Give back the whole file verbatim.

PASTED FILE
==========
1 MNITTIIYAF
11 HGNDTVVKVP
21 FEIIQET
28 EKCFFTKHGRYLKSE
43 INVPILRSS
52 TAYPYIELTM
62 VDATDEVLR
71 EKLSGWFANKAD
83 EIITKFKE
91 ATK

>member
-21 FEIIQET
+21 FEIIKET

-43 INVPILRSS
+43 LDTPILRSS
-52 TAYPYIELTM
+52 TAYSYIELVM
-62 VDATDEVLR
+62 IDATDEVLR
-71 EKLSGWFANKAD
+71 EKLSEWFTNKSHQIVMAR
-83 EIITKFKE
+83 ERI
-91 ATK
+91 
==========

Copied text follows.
1 MNITTIIYAF
11 HGNDTVVKVP
21 FEIIQET
28 EKCFFTKHGRYLKSE
43 INVPILRSS
52 TAYPYIELTM
62 VDATDEVLR
71 EKLSGWFANKAD
83 EIITKFKE
91 ATK

>member
-21 FEIIQET
+21 FEIIKET

-43 INVPILRSS
+43 LDTPILRSS
-52 TAYPYIELTM
+52 TAYSYIELVM
-62 VDATDEVLR
+62 IDATDEVLR
-71 EKLSGWFANKAD
+71 EKLSEWFTNKSHQIVMAR
-83 EIITKFKE
+83 ERI
-91 ATK
+91 